Photojournalist Cheryl Hatch and writer Brian Castner discuss their project in Liberia, where the U.S. military helped confront the Ebola outbreak.
Michael Edison Hayden and Sami Siva report from West Bengal, Gujarat and Andhra Pradesh on India’s health care crisis.
Writer Jeremy Relph and photographer Dominic Bracco II talk about their reporting project in Honduras, "Aqui Vivimos," which explores violence, impunity, ideology, and politics in the country.
Rieke Havertz, editor and writer for Taz, Die Tageszeitung, reports from Chicago on the sales of local gun shops, the strict gun laws and the neighborhoods that suffer most from violence.
A special series supported by the Pulitzer Center for Science magazine and PBS NewsHour.
This week: Pulitzer Center's recent conference discusses why there's a need to reframe the way conflicts are covered, HIV infection rates remain high despite cures, and children continue to be used as human shields in the C.A.R. militias.
Panelists at the "Beyond War" conference share stories of local peacebuilding efforts.
Journalists and peacebuilders focus on role youth play in bringing peace to communities and the unique channels they create to address violence.
This week: Refugee Rohingya women are marrying to save themselves, Pulitzer Center executive director reflects on the recently opened memorial in Alabama, and nuclear power plants are defending themselves against cyber attacks.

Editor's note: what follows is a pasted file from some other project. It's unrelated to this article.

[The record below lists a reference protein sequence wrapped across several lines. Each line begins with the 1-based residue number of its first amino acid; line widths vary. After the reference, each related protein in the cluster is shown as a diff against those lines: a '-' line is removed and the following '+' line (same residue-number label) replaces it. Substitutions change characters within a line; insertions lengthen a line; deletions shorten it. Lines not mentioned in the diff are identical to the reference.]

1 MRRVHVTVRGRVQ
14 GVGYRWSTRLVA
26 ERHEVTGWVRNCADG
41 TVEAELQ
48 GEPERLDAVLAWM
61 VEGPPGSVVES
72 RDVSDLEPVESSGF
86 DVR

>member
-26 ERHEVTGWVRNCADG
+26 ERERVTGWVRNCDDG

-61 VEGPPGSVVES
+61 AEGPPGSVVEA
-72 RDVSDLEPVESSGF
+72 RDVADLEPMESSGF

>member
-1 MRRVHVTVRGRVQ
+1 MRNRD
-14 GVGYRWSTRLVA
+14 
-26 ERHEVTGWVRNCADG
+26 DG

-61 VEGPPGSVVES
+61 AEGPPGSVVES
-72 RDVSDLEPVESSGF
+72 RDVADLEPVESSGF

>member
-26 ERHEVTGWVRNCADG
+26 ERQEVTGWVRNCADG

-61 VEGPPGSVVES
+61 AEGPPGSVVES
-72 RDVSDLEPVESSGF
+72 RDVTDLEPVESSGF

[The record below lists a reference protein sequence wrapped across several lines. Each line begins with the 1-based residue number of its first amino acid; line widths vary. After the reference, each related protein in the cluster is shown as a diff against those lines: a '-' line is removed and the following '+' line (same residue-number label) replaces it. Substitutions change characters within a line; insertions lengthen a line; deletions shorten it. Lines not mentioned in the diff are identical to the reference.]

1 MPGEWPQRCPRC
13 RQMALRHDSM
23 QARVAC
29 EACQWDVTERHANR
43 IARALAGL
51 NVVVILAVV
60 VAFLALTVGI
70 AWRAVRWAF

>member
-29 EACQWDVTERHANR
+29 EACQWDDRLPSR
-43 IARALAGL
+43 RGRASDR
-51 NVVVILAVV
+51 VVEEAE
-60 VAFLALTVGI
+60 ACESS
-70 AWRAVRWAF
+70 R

Andrea Bruce, 2018 Pulitzer Center-CatchLight fellow, joins in one of three discussions. The segment she participates in is called "Fellowship for Change - Open Call: The power of photography for social change."
Pulitzer Center Executive Director Jon Sawyer reflects on Alabama's newly opened memorial to lynching victims.
This week: How global warming is thawing the arctic, children in a Peruvian mining town are suffering negative health effects, and in Kenya refugee children from 19 countries live together.
This week: Some in South Korea argue the country needs nuclear arms, the intersection of faith and healing in medicine, and how to communicate climate change in a way that makes people listen.
Pulitzer Center grantee Mark Johnson speaks on podcast at University of Iowa.
This Week: What happens when people with mental illness go to jail, the Pulitzer Center enters its second year as a media partner for the Catchlight Fellowship, and students are invited to submit poetry about peace and conflict.
This week: how Japanese elderly are finding communities in jail, who is benefiting from Myanmar's ethnic cleansing against the Rohingya, and how the Aral Sea is experiencing a revival.